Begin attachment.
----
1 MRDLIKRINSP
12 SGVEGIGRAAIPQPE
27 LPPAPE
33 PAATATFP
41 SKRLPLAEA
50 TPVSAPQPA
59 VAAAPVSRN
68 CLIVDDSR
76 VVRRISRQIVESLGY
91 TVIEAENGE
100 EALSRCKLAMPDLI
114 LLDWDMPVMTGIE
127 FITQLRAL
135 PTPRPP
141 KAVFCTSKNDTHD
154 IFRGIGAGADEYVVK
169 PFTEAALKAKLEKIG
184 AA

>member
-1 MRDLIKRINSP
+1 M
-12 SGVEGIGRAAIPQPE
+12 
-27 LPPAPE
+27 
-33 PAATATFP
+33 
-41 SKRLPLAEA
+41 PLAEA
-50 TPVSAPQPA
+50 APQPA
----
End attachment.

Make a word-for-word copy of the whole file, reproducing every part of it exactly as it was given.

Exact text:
1 MRDLIKRINSP
12 SGVEGIGRAAIPQPE
27 LPPAPE
33 PAATATFP
41 SKRLPLAEA
50 TPVSAPQPA
59 VAAAPVSRN
68 CLIVDDSR
76 VVRRISRQIVESLGY
91 TVIEAENGE
100 EALSRCKLAMPDLI
114 LLDWDMPVMTGIE
127 FITQLRAL
135 PTPRPP
141 KAVFCTSKNDTHD
154 IFRGIGAGADEYVVK
169 PFTEAALKAKLEKIG
184 AA

>member
-1 MRDLIKRINSP
+1 M
-12 SGVEGIGRAAIPQPE
+12 
-27 LPPAPE
+27 
-33 PAATATFP
+33 
-41 SKRLPLAEA
+41 PLAEA
-50 TPVSAPQPA
+50 APQPA